Four cases of monkeypox identified in Alberta – Red Deer Advocate
Alberta health officials have identified four cases of monkeypox while Quebec has detected nearly 100 cases.
Quebec has the most cases in Canada so far, although the virus has also been found in Alberta, British Columbia and Ontario.
Monkeypox is a rare disease that comes from the same family of viruses that cause smallpox, which the World Health Organization declared eradicated worldwide in 1980.
Monkeypox does not usually spread easily between people and is spread by prolonged close contact via respiratory droplets, direct contact with broken skin or bodily fluids, or through contaminated clothing or bedding.
Quebec began offering a smallpox vaccine to some close contacts of infected people in late May, and the health ministry says it has since vaccinated 1,622 people so far.
Alberta’s chief medical officer of health, Dr Deena Hinshaw, said the four adults with monkeypox in that province are self-isolating.
“I would like to express my gratitude for their assistance in contact tracing and investigation,” Hinshaw said.
“At this time, the overall risk of contracting monkeypox remains low in Alberta.”
Hinshaw said globally, most cases have been seen in men who reported having had sex with multiple male partners.
“It means there may be a high risk in this community at this time.
“We reached out to organizations across the province that serve this community and, after receiving feedback, provided them with information to better support them in outreach to their members.
Hinshaw stressed that raising awareness does not mean the virus can only affect one community and that she does not want to see anyone shamed or stigmatized.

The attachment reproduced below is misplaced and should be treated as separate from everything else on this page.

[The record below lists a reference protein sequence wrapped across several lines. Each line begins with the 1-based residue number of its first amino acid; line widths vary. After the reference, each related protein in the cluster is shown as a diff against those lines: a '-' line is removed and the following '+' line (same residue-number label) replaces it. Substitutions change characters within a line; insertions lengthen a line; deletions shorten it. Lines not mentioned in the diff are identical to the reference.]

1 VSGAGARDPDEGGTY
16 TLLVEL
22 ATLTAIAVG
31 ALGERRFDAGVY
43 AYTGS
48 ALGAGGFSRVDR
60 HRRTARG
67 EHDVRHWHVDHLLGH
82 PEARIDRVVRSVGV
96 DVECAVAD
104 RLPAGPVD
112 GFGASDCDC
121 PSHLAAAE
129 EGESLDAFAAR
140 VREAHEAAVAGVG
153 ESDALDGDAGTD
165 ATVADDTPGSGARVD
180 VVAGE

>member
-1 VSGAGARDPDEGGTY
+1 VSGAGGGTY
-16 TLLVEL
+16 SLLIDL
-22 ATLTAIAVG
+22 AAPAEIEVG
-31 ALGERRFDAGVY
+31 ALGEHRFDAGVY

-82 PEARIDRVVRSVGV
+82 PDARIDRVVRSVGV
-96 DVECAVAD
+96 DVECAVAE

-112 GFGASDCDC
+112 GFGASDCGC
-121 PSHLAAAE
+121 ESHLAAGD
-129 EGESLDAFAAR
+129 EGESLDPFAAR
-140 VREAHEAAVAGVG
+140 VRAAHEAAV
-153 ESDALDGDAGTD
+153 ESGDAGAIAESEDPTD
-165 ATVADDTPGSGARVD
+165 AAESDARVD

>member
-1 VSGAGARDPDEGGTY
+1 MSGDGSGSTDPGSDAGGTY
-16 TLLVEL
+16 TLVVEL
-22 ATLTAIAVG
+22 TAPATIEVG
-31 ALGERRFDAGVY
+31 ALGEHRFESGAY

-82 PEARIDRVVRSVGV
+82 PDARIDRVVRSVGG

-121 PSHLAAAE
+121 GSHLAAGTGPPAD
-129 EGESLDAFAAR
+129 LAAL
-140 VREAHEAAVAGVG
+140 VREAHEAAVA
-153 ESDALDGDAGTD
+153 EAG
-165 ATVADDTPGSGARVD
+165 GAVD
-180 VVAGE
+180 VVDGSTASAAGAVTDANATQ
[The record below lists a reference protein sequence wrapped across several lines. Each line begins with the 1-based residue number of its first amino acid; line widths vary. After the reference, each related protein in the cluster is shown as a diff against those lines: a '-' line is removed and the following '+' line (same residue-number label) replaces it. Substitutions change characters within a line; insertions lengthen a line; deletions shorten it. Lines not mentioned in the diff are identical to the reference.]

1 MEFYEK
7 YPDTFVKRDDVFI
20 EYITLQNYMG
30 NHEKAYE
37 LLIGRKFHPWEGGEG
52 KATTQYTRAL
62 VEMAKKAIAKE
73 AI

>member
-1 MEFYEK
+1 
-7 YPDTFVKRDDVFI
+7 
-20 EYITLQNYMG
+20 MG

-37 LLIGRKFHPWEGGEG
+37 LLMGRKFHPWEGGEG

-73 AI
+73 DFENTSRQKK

Anyone with symptoms such as fever, swollen glands, sores or rash should self-isolate and call HealthLink at 811.
“These are common symptoms and most people with these symptoms will have another cause. However, being aware of these symptoms is especially important for anyone who has recently had a new sexual partner, or anyone who thinks they have been in close and prolonged contact with someone who has monkeypox.
On the COVID front, Hinshaw said indicators show the number of cases is falling and the number of people hospitalized has fallen by 20% in the past two weeks.
“We know we have the advantage of the summer season on our side to further reduce transmission. However, that being said, it is important to remember that learning to live with COVID does not mean forgetting it.
Hinshaw reminded Albertans who have not been fully vaccinated to get vaccinated. Fewer than half of Albertans eligible for a third dose received it, she said. Albertans aged 12 and older who received their last dose at least five months ago are eligible for a booster.
Hinshaw was asked if a fourth dose would soon be available for more of the population. Health officials have spoken with national and provincial advisory committees and they have not recommended expanding the eligible population for a fourth dose.
The latest data indicates that with people under the age of 70, “we do not see an increased risk of serious outcomes if they received that third dose or that first booster.”
Findings may change and health officials will be watching closely, she added.
— With files from The Canadian Press